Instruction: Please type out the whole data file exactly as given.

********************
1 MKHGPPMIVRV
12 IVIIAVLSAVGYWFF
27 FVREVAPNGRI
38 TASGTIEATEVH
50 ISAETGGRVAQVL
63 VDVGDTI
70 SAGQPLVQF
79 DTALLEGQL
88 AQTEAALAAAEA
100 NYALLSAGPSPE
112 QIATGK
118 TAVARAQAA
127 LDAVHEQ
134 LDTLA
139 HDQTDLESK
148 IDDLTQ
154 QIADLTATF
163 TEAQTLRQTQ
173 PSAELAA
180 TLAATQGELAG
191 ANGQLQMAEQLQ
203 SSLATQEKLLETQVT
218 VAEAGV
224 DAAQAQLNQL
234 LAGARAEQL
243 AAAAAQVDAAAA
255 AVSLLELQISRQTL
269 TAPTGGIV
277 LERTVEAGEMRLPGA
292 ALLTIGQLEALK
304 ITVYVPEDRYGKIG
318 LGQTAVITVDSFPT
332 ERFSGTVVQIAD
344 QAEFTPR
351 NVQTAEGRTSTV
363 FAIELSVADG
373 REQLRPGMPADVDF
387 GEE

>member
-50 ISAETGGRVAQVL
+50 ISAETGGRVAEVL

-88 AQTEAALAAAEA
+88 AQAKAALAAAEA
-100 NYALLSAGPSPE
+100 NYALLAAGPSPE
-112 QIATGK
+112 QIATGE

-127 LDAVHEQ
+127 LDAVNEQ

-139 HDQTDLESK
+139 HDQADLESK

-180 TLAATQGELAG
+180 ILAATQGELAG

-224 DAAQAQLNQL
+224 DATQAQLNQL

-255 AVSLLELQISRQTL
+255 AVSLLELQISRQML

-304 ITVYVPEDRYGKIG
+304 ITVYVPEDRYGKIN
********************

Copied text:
1 MKHGPPMIVRV
12 IVIIAVLSAVGYWFF
27 FVREVAPNGRI
38 TASGTIEATEVH
50 ISAETGGRVAQVL
63 VDVGDTI
70 SAGQPLVQF
79 DTALLEGQL
88 AQTEAALAAAEA
100 NYALLSAGPSPE
112 QIATGK
118 TAVARAQAA
127 LDAVHEQ
134 LDTLA
139 HDQTDLESK
148 IDDLTQ
154 QIADLTATF
163 TEAQTLRQTQ
173 PSAELAA
180 TLAATQGELAG
191 ANGQLQMAEQLQ
203 SSLATQEKLLETQVT
218 VAEAGV
224 DAAQAQLNQL
234 LAGARAEQL
243 AAAAAQVDAAAA
255 AVSLLELQISRQTL
269 TAPTGGIV
277 LERTVEAGEMRLPGA
292 ALLTIGQLEALK
304 ITVYVPEDRYGKIG
318 LGQTAVITVDSFPT
332 ERFSGTVVQIAD
344 QAEFTPR
351 NVQTAEGRTSTV
363 FAIELSVADG
373 REQLRPGMPADVDF
387 GEE

>member
-50 ISAETGGRVAQVL
+50 ISAETGGRVAEVL

-88 AQTEAALAAAEA
+88 AQAKAALAAAEA
-100 NYALLSAGPSPE
+100 NYALLAAGPSPE
-112 QIATGK
+112 QIATGE

-127 LDAVHEQ
+127 LDAVNEQ

-139 HDQTDLESK
+139 HDQADLESK

-180 TLAATQGELAG
+180 ILAATQGELAG

-224 DAAQAQLNQL
+224 DATQAQLNQL

-255 AVSLLELQISRQTL
+255 AVSLLELQISRQML

-304 ITVYVPEDRYGKIG
+304 ITVYVPEDRYGKIN